Monday, April 15, 2013

Sanitize Ruby strings for safe use in shells

This is one of those awkward titled articles, unless you purposely searched it on Google. As many of Ruby developers know, you can use any of the following methods to call shell scripts from Ruby:

1. system()
2. backticks `` or %x shortcut
3. Kernel.exec()

The problem comes when you are aware of information security abuses, such as shell injection which might exploit unsanitized input. Let me portray this with an example:

1.9.3-p392 :001 > system ("ls")
file1 file2 file3
 => true 

Let's try shell injection:

1.9.3-p392 :002 > system ("ls; rm *")
file1 file2 file3
 => true 
1.9.3-p392 :003 > system ("ls")
 => true 

Ouch! Imagine what would have happened with user input. This is dangerous indeed and wise Rubyists often don't recommend you using system() commands for user input facing situations. If you still can't live without it, Ruby has a library called Shellwords, and you can use it as follows:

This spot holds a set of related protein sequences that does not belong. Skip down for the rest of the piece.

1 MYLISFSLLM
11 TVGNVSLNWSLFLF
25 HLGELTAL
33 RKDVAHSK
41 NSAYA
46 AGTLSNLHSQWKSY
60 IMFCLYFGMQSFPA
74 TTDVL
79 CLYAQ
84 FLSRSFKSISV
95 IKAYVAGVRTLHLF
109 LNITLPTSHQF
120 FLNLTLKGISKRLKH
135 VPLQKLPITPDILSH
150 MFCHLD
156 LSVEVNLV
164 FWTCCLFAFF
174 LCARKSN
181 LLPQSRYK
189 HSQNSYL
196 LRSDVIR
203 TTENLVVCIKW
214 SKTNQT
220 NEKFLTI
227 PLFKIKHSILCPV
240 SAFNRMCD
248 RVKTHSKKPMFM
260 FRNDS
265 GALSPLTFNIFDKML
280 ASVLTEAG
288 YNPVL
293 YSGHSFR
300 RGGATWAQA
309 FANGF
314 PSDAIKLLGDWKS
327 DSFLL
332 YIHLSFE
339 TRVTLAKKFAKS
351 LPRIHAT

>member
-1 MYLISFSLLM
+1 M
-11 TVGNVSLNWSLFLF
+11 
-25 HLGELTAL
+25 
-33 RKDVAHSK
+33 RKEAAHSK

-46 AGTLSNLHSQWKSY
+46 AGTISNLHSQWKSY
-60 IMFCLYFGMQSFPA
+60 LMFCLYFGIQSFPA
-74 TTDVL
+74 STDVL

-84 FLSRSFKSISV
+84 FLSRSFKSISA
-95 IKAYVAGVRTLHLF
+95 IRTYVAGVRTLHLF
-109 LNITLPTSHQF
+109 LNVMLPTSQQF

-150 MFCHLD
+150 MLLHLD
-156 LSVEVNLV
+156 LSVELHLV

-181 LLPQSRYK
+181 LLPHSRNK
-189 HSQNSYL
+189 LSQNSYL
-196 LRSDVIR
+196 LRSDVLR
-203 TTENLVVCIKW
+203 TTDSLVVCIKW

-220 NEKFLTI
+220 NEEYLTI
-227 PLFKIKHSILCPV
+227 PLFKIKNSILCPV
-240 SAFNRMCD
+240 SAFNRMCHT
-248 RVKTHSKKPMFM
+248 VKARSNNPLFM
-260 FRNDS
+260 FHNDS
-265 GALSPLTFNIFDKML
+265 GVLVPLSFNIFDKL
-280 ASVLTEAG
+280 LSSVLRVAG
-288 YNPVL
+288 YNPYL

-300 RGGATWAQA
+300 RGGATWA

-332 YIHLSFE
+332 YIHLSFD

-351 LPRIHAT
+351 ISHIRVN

1.9.3-p392 :004 > require 'shellwords'
 => true 
1.9.3-p392 :005 > a1 = %w{ls -l}
 => ["ls", "-l"] 
1.9.3-p392 :006 > system(a1.shelljoin)
total 0
-rw-r--r--  1 jamesattard  wheel  0 15 Apr 14:47 file1
-rw-r--r--  1 jamesattard  wheel  0 15 Apr 14:47 file2
-rw-r--r--  1 jamesattard  wheel  0 15 Apr 14:47 file3
 => true  

Now let's try to drop a bomb:

1.9.3-p392 :007 > a2 = %w{ls -l; rm *}
 => ["ls", "-l;", "rm", "*"] 
1.9.3-p392 :008 > system(a2.shelljoin)
ls: illegal option -- ;
usage: ls [-ABCFGHLOPRSTUWabcdefghiklmnopqrstuwx1] [file ...]
 => false 
1.9.3-p392 :009 > system("ls")
file1 file2 file3
 => true 

As you can see, Shellwords sanitized the string to make it safe for use in a shell.
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